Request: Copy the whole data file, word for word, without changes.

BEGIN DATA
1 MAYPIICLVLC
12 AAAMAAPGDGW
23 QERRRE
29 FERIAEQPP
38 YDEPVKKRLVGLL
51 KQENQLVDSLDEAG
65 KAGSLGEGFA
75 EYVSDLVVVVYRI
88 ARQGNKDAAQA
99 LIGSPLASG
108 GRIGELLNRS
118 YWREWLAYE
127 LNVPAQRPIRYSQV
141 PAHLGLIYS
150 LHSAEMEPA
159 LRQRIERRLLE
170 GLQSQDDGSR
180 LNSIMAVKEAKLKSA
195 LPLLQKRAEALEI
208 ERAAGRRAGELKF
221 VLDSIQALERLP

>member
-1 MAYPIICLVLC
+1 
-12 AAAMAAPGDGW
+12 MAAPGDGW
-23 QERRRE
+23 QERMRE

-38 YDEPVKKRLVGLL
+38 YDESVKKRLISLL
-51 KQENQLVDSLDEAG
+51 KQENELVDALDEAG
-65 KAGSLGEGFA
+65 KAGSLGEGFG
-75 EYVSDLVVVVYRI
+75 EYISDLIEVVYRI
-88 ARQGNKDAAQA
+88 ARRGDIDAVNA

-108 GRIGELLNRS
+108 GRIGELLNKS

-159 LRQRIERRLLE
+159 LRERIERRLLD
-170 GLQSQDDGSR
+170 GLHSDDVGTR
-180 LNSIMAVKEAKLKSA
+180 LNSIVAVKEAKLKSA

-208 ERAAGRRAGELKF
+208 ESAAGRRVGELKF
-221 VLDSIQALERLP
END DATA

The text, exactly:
1 MAYPIICLVLC
12 AAAMAAPGDGW
23 QERRRE
29 FERIAEQPP
38 YDEPVKKRLVGLL
51 KQENQLVDSLDEAG
65 KAGSLGEGFA
75 EYVSDLVVVVYRI
88 ARQGNKDAAQA
99 LIGSPLASG
108 GRIGELLNRS
118 YWREWLAYE
127 LNVPAQRPIRYSQV
141 PAHLGLIYS
150 LHSAEMEPA
159 LRQRIERRLLE
170 GLQSQDDGSR
180 LNSIMAVKEAKLKSA
195 LPLLQKRAEALEI
208 ERAAGRRAGELKF
221 VLDSIQALERLP

>member
-1 MAYPIICLVLC
+1 
-12 AAAMAAPGDGW
+12 MAAPGDGW
-23 QERRRE
+23 QERMRE

-38 YDEPVKKRLVGLL
+38 YDESVKKRLISLL
-51 KQENQLVDSLDEAG
+51 KQENELVDALDEAG
-65 KAGSLGEGFA
+65 KAGSLGEGFG
-75 EYVSDLVVVVYRI
+75 EYISDLIEVVYRI
-88 ARQGNKDAAQA
+88 ARRGDIDAVNA

-108 GRIGELLNRS
+108 GRIGELLNKS

-159 LRQRIERRLLE
+159 LRERIERRLLD
-170 GLQSQDDGSR
+170 GLHSDDVGTR
-180 LNSIMAVKEAKLKSA
+180 LNSIVAVKEAKLKSA

-208 ERAAGRRAGELKF
+208 ESAAGRRVGELKF
-221 VLDSIQALERLP